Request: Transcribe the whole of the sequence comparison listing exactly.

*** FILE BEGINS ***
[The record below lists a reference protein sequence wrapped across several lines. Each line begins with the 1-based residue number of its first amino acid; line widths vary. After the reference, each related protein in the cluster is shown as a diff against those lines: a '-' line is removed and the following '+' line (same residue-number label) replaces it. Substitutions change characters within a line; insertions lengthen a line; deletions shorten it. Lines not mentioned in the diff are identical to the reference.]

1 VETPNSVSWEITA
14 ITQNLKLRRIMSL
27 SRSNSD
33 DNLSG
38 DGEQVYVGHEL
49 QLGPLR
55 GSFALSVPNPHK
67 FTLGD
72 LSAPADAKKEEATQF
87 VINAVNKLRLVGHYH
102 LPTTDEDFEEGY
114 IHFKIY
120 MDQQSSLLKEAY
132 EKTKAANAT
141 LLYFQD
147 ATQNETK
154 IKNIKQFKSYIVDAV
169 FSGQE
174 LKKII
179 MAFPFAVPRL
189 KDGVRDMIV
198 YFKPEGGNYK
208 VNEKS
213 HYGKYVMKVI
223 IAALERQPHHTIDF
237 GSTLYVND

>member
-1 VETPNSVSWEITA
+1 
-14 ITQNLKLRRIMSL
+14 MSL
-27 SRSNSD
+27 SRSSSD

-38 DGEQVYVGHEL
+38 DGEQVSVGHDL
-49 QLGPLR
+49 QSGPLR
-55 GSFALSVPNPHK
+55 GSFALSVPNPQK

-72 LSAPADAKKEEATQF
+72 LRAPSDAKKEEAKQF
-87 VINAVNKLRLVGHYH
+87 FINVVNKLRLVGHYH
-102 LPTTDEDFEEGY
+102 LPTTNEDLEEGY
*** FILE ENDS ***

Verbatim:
[The record below lists a reference protein sequence wrapped across several lines. Each line begins with the 1-based residue number of its first amino acid; line widths vary. After the reference, each related protein in the cluster is shown as a diff against those lines: a '-' line is removed and the following '+' line (same residue-number label) replaces it. Substitutions change characters within a line; insertions lengthen a line; deletions shorten it. Lines not mentioned in the diff are identical to the reference.]

1 VETPNSVSWEITA
14 ITQNLKLRRIMSL
27 SRSNSD
33 DNLSG
38 DGEQVYVGHEL
49 QLGPLR
55 GSFALSVPNPHK
67 FTLGD
72 LSAPADAKKEEATQF
87 VINAVNKLRLVGHYH
102 LPTTDEDFEEGY
114 IHFKIY
120 MDQQSSLLKEAY
132 EKTKAANAT
141 LLYFQD
147 ATQNETK
154 IKNIKQFKSYIVDAV
169 FSGQE
174 LKKII
179 MAFPFAVPRL
189 KDGVRDMIV
198 YFKPEGGNYK
208 VNEKS
213 HYGKYVMKVI
223 IAALERQPHHTIDF
237 GSTLYVND

>member
-1 VETPNSVSWEITA
+1 
-14 ITQNLKLRRIMSL
+14 MSL
-27 SRSNSD
+27 SRSSSD

-38 DGEQVYVGHEL
+38 DGEQVSVGHDL
-49 QLGPLR
+49 QSGPLR
-55 GSFALSVPNPHK
+55 GSFALSVPNPQK

-72 LSAPADAKKEEATQF
+72 LRAPSDAKKEEAKQF
-87 VINAVNKLRLVGHYH
+87 FINVVNKLRLVGHYH
-102 LPTTDEDFEEGY
+102 LPTTNEDLEEGY